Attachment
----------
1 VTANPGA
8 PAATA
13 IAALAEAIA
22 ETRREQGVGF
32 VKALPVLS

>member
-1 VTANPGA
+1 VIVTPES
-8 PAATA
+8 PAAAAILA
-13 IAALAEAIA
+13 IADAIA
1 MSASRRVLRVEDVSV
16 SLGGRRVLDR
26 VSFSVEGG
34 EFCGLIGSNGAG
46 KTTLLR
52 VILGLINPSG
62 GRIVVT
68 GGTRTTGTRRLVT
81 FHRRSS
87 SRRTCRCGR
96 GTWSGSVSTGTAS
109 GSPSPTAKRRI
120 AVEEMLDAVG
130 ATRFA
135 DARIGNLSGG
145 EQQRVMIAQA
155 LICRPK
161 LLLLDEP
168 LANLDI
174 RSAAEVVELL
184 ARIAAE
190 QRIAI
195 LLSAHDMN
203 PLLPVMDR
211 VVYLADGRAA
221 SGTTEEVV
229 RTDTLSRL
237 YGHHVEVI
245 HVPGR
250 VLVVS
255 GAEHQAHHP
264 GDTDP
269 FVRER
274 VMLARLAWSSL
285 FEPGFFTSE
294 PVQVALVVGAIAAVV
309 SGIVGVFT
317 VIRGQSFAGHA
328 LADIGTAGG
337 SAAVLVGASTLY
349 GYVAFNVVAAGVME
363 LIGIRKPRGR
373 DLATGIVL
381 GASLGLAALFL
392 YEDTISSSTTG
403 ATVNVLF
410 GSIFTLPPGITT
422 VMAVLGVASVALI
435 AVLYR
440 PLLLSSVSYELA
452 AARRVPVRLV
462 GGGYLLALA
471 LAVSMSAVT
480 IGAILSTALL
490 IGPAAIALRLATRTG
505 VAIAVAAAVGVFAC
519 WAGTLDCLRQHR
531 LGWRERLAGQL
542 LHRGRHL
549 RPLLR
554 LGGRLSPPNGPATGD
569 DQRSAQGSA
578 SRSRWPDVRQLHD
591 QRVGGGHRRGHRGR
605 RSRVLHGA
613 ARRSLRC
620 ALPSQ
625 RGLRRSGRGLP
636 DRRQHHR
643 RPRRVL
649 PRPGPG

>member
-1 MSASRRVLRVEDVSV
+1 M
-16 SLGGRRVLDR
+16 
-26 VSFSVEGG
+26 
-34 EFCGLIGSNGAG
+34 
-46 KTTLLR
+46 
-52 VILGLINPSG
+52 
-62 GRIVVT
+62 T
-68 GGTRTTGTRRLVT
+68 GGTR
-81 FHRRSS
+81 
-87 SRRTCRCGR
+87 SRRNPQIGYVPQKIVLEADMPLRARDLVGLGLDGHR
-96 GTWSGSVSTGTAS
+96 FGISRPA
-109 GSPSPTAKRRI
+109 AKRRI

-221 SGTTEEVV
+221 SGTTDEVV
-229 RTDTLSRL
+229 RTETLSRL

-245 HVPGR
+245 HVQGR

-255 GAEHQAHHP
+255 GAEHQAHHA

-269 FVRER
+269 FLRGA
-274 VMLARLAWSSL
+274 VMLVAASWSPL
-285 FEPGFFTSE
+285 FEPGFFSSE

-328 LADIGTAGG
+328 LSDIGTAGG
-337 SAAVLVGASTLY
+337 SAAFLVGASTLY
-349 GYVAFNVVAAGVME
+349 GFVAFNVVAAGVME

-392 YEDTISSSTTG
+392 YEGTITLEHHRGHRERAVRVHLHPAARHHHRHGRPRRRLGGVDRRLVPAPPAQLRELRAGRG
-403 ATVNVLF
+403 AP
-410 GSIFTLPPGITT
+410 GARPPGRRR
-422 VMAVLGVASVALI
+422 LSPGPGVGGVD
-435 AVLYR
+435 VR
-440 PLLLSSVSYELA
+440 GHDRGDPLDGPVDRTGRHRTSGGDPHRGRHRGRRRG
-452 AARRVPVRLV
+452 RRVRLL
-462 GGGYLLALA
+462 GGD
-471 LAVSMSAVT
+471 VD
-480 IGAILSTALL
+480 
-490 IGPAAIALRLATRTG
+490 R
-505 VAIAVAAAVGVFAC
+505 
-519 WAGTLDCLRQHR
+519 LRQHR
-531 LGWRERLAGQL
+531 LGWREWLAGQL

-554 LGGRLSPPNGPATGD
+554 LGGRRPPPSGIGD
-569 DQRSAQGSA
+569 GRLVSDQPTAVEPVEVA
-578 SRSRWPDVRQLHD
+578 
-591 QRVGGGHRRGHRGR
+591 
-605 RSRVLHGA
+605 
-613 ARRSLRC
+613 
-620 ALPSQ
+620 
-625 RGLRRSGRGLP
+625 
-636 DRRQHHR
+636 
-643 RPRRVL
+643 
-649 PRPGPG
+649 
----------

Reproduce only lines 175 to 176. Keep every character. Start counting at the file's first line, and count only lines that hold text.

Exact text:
-643 RPRRVL
+643 